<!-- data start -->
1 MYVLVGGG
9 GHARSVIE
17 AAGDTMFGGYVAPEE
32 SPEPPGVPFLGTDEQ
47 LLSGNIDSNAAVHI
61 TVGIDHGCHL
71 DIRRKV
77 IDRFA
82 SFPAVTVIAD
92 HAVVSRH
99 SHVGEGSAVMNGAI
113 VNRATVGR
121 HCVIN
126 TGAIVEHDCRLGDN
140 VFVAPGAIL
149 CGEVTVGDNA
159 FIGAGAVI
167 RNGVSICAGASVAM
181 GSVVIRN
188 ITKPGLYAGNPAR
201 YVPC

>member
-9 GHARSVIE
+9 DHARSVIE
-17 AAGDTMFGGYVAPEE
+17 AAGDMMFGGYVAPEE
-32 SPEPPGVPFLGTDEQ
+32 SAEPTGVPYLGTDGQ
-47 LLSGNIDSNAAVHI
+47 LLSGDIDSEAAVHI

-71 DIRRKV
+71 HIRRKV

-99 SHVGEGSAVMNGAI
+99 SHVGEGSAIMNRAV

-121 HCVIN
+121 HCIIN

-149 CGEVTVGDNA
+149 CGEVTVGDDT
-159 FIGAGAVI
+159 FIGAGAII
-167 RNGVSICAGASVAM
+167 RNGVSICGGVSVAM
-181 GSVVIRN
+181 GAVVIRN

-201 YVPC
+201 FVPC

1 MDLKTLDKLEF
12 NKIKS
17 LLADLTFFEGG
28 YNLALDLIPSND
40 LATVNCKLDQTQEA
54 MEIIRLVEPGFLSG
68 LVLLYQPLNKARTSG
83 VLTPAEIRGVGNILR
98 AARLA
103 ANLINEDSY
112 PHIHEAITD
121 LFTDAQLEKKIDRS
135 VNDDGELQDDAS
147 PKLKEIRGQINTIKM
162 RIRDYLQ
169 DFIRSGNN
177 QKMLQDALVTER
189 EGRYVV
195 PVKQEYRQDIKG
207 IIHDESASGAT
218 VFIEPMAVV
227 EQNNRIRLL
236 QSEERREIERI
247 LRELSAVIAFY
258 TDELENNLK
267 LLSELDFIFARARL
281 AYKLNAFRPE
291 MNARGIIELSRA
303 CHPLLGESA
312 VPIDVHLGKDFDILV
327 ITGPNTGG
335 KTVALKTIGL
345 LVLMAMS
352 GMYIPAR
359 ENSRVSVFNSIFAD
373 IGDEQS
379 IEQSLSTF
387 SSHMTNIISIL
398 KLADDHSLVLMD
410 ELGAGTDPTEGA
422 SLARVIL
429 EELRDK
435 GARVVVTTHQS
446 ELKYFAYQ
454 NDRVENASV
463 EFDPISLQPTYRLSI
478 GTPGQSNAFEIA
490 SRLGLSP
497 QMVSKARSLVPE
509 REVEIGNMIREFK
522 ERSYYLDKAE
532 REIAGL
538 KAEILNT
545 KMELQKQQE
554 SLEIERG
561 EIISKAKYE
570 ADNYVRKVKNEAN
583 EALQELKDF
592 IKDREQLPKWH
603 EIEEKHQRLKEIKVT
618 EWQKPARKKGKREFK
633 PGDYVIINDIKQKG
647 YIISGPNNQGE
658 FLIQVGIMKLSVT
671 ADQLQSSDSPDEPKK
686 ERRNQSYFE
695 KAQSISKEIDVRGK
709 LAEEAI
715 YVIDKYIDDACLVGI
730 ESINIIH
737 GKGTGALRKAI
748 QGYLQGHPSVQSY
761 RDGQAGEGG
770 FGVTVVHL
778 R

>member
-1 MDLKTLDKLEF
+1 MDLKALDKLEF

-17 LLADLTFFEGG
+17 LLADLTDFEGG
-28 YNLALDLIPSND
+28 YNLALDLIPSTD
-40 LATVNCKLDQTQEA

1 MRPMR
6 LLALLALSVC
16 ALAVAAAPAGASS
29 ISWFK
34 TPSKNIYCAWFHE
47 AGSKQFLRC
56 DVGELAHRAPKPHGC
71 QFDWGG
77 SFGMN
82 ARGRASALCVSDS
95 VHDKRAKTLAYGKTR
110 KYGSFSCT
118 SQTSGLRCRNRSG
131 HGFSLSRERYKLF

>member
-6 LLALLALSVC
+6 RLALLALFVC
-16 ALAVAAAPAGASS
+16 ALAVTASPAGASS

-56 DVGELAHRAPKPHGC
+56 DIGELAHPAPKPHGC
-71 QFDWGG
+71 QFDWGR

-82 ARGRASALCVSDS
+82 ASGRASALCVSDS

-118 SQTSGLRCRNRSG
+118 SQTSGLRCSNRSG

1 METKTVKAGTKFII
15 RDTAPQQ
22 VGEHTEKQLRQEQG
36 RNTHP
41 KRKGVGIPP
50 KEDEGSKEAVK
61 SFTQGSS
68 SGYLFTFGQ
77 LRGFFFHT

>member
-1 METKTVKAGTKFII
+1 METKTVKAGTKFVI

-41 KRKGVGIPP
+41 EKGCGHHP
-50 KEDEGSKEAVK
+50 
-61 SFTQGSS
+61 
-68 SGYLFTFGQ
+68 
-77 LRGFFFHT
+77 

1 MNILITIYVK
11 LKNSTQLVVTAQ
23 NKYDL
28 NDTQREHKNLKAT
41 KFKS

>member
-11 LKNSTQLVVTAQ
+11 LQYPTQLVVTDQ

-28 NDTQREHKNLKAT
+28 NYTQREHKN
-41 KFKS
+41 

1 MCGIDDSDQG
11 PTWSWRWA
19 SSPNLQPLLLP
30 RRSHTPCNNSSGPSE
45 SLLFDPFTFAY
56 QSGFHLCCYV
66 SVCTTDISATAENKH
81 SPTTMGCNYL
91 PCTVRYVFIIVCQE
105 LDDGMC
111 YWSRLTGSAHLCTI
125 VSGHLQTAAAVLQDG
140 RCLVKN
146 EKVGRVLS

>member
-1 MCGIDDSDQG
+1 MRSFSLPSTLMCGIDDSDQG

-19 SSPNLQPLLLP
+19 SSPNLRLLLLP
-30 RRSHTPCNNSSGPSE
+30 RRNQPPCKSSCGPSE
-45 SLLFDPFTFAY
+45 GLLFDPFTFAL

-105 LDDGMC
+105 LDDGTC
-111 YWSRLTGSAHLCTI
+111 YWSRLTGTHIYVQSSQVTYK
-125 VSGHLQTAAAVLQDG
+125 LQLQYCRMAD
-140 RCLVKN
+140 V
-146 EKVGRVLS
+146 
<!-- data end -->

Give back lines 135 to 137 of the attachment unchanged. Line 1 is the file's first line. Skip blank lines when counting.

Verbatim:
47 AGSKQFLRC
56 DVGELAHRAPKPHGC
71 QFDWGG